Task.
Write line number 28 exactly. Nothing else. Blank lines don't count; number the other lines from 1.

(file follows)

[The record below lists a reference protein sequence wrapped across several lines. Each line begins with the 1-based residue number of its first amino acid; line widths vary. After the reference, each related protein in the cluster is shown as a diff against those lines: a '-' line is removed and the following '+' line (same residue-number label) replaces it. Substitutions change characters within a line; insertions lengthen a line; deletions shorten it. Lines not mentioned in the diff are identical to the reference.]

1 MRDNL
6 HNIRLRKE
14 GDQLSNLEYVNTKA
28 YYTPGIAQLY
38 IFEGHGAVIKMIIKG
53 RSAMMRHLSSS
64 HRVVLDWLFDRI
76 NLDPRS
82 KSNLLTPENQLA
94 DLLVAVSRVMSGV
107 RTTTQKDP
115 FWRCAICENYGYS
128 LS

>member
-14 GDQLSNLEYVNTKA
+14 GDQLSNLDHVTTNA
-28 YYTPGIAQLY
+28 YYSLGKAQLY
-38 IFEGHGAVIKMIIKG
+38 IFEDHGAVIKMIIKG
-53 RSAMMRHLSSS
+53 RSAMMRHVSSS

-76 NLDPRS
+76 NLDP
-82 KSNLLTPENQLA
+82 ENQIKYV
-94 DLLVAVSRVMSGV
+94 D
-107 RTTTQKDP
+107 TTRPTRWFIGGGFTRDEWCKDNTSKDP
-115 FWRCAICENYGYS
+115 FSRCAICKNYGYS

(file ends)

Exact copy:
-94 DLLVAVSRVMSGV